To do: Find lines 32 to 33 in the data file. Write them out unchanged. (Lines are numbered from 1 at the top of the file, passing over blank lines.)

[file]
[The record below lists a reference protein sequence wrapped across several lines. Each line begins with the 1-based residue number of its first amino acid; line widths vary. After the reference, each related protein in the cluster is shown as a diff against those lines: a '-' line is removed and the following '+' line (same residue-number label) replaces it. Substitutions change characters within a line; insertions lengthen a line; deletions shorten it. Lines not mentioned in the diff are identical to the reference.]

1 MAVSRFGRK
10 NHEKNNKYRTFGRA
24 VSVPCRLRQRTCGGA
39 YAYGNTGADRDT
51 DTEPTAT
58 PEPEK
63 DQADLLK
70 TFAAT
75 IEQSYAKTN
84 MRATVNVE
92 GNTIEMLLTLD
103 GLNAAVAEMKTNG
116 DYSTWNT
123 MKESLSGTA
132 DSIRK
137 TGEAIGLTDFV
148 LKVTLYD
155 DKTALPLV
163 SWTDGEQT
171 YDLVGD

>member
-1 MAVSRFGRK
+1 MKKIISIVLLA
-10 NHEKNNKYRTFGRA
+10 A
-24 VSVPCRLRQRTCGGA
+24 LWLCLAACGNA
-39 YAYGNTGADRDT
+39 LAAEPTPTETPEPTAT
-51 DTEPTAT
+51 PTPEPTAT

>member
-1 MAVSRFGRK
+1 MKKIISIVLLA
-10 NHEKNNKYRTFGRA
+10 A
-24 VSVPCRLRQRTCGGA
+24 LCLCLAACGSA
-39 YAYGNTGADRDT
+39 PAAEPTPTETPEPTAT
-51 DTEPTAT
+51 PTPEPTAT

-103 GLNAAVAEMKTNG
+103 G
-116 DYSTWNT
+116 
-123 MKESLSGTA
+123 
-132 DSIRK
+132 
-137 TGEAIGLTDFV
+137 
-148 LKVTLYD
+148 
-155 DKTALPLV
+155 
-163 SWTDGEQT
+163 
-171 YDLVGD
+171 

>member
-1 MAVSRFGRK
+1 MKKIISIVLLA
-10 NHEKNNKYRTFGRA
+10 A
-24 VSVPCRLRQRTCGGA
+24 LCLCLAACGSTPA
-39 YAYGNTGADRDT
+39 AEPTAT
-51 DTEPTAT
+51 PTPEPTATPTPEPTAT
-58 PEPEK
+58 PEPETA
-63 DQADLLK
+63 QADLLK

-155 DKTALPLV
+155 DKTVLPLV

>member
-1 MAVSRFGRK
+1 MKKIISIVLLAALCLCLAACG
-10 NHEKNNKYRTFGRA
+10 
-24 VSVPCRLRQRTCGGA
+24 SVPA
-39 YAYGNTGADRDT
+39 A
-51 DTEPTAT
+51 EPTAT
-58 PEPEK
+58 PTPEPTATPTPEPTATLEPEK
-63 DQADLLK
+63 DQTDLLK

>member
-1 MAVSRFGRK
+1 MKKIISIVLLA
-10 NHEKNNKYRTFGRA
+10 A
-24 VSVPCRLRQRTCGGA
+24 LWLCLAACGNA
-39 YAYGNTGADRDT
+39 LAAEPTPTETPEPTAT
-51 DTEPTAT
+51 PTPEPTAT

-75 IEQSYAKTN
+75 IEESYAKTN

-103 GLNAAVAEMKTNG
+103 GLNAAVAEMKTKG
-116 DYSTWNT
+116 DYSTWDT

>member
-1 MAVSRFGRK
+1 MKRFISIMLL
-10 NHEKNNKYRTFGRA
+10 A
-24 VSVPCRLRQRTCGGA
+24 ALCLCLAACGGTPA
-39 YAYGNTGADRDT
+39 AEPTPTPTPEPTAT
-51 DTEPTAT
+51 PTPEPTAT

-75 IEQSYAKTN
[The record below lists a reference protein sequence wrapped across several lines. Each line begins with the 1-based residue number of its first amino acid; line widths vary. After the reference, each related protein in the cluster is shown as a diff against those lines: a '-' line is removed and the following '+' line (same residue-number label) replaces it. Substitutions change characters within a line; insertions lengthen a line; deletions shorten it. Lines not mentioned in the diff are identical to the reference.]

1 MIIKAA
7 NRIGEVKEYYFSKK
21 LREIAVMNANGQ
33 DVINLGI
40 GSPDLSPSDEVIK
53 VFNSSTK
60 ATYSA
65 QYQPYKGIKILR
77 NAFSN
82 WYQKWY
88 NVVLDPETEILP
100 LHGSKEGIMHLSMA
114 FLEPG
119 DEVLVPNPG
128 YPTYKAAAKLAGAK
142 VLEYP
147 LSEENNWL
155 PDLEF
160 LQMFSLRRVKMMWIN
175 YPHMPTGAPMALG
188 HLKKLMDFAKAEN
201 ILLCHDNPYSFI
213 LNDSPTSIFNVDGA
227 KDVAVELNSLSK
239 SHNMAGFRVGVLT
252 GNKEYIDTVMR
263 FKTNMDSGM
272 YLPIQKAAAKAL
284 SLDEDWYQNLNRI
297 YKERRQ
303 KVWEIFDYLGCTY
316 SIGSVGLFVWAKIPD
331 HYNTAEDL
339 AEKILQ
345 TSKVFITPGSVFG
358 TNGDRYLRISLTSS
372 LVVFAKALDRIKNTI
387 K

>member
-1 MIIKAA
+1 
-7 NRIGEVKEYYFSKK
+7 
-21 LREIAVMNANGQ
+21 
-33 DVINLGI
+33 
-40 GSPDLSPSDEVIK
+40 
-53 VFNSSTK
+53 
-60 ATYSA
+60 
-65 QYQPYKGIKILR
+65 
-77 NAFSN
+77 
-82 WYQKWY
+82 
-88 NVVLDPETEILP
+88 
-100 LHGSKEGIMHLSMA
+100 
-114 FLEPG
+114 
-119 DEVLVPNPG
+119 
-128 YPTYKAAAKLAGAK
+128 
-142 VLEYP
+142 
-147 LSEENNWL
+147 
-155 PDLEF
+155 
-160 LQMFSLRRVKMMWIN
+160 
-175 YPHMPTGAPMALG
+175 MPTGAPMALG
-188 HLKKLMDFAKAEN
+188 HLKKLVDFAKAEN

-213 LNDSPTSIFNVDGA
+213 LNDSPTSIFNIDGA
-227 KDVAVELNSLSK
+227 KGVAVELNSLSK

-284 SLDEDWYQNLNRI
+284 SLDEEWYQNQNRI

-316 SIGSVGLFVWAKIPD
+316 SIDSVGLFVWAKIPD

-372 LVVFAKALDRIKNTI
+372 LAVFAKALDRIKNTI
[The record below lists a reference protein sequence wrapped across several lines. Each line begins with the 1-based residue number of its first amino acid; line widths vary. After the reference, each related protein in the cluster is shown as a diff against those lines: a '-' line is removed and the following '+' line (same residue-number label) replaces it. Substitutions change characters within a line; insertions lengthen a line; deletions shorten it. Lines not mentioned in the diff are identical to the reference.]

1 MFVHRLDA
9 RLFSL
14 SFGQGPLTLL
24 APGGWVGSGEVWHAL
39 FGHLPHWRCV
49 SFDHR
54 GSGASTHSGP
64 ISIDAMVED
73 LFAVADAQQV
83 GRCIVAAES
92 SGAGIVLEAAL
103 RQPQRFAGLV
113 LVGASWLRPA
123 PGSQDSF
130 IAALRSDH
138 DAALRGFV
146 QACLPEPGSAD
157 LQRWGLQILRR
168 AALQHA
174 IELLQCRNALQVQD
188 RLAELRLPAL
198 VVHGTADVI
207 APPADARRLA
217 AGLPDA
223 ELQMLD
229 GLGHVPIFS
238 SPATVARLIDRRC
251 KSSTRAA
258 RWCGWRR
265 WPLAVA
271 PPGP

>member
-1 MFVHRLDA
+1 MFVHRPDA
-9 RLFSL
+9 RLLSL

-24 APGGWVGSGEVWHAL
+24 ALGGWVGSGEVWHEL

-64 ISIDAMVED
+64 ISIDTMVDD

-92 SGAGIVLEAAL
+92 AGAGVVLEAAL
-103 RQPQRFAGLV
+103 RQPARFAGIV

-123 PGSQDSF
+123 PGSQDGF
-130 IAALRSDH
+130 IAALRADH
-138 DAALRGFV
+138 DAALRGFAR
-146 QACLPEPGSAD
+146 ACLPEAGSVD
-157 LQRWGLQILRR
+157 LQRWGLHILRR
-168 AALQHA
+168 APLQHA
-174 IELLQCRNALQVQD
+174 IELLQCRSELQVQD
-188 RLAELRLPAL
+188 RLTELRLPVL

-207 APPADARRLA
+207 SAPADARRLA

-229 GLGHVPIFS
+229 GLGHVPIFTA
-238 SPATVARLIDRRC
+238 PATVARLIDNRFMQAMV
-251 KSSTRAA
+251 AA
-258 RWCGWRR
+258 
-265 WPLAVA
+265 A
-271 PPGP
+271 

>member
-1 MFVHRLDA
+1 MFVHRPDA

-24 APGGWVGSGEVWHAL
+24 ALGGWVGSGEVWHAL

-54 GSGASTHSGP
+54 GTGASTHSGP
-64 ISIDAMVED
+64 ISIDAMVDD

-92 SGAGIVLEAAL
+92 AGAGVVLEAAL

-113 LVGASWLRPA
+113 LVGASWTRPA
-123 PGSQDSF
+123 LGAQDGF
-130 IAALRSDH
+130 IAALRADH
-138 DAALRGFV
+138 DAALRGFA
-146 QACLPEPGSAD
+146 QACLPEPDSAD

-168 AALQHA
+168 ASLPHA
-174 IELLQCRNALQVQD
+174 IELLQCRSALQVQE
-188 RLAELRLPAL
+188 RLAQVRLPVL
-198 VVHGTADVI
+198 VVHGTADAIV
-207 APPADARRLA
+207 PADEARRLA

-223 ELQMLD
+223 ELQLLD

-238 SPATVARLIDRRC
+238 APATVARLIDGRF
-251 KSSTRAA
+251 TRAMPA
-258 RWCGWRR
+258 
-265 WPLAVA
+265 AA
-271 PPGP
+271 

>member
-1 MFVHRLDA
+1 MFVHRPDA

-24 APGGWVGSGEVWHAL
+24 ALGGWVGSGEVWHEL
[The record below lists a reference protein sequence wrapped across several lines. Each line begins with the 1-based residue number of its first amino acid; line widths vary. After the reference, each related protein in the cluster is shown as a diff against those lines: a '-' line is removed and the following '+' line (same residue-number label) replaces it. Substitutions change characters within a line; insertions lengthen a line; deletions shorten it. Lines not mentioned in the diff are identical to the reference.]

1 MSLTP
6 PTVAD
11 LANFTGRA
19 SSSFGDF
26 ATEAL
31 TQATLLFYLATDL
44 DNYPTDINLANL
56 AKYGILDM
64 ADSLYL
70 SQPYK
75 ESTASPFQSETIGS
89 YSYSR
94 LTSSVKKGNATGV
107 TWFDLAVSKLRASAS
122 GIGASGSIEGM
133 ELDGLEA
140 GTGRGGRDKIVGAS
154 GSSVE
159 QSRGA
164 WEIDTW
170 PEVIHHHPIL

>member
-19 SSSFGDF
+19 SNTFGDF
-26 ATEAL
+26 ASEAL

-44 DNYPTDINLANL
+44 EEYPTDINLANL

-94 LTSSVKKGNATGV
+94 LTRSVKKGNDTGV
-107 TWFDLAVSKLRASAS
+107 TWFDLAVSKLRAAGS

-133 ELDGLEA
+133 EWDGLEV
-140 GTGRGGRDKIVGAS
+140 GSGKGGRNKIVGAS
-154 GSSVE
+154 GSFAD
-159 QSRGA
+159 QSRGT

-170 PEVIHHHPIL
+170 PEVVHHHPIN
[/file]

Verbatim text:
+51 PTPEPTAT

>member